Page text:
Wow. The news feeds are full this week with stories that the Roald Dahl estate is working with Warner Bros. to produce a new film about Willy Wonka. No, it’s not the official sequel Charlie and the Great Class Elevator. Instead it’s going to be a prequel story that comes before the events of the first book. It won’t be an origin story, but rather ” a standalone movie focused on Wonka and his early adventures”. The filmmakers are clearly trying to establish a Potter-like franchise, and they think Wonka could provide the hook.
Reaction seems to be mixed so far. Some fans are upset at this happening and feel it somehow insults Gene Wilder’s memory so soon after his death. Others are surprised that the notoriously picky Dahl estate would back the project.
I’m a little ambivalent about this one. Studios are rushing to establish franchises and “cinematic universes,” but I’m not sure if the Charlie books have enough world-building in them to support it. And unlike the Potter example, we don’t have Dahl himself around to bless the extended canon. The author of the initial Variety piece speculated on Twitter whether Dahl had any unpublished writing about Wonka the screenwriter will be able to use. I’d be surprised if that were the case. (The only scraps I’ve ever seen were from excised chapters and later sequels that never got finished.)
What do you think? Are you excited about this project or wary?
Wow! Check out this amazing Roald Dahl Dahl cake from wackywebsters.
The site is run by Jack Webster, an 18yo catering student in London. You can follow him on Twitter, Instagram, or Facebook to see his amazing creations. He’s also raising money for Roald Dahl’s Marvellous Children’s Charity, so please donate if you’re able.
Roald Dahl’s Matilda is smart, strong, kind, and fiery, but, more than that, an ordinary little girl with a love of reading and learning.
Source: 100 years of Dahl: Revisiting the magic of Matilda
Lovely article about Matilda and how the book touched the author’s life! I was honoured to be interviewed and have some of my quotes included as well.
Happy Roald Dahl Day! September 13, 2016 marks the 100th anniversary since Roald Dahl’s birth. The official Roald Dahl site has lots of information about the day and the many events and celebrations taking place. Don’t forget to check your local news too for events happening near you!
Just added some new Dahl-related Theater & Symphony productions to the site, including some upcoming performances in the UK:
If you attend any of these performances, send me an email afterwards with a review!
Many thanks to the folks at The Book People for sharing a new Teacher Idea: “If I were a giant…” Teachers can download a template for students with prompts to describe and draw themselves as a giant. You can read more about the activity on the Book People website.
I’ve added a new section to the site for Rides & Video Games. Did you know there were two different Charlie games produced? And Alton Towers has a Charlie and the Chocolate Factory ride!
Recently I got an email from a visitor asking why, in the 1971 film Willy Wonka and the Chocolate Factory, Wonka chooses to open his factory on October 1st. The book, you may recall, has the date on February 1st. So I did some digging…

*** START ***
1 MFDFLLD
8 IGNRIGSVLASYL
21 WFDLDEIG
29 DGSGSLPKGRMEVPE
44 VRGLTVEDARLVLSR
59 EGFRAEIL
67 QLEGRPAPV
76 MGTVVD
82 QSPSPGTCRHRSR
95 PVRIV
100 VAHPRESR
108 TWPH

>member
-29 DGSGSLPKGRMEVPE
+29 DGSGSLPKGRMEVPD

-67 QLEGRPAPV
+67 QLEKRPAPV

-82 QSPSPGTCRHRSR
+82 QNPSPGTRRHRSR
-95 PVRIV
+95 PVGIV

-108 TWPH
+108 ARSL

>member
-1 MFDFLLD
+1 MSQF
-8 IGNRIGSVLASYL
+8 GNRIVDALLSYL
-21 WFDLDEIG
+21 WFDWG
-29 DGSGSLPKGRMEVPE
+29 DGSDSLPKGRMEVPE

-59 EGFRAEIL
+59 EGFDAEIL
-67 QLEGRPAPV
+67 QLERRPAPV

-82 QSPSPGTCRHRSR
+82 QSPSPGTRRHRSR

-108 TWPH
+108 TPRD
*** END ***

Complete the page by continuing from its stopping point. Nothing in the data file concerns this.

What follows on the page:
The archive of The New York Times is a treasure trove. Recently I managed to find more than a dozen mentions of “The Honeys,” Roald Dahl’s one failed attempt at playwriting from 1955. It’s fascinating to trace the trajectory from the optimistic early days when the project was first kicking off, to the first indications of trouble (the director quit!), the eventual premiere, subsequent bad reviews, and ultimately its closing. Even at the end, Dahl was still vowing to rewrite and launch a new production in London. Looks like that never happened…
It’s not often I get to read a Roald Dahl story for the first time, much less twice in one day!
A few weeks ago I was contacted by Zoran Pajic, who was trying to find a copy of an obscure story that Dahl had contributed to called “Death in the Square: A Christmas Mystery in Four Parts.” It was published in the December 24, 1988 issue of The Daily Telegraph Magazine. I had to confess I’d never heard of it! I went down a research rabbit-hole and eventually managed to locate a copy with the help of a librarian friend, Amy Allenspach. It’s a very, very odd story, and I’ve written up a plot description if you’re curious. Thanks for the prompt, Zoran, and thank you Amy for assisting!
Ever since Zoran’s question, I’ve continued to research the various periodicals that published Dahl short stories. I started with the list at the end of Sturrock’s biography. Sturrock says that the first printing of “Ah, Sweet Mystery of Life” was in the September 1974 issue of The New Yorker. However, when I started looking for it I discovered this is an error. The story was actually published in the September 14, 1974 issue of The New York Times. I managed to find a copy of the issue, and to my surprise the story is quite different from the version I was familiar with. Dahl relates it as a true story that happened to him, and there’s no mention of Claud in it anywhere. It also has a slightly different title. I’ve transcribed Dahl’s introduction and added some funny letters that were later published in The Times as a response. Pretty cool!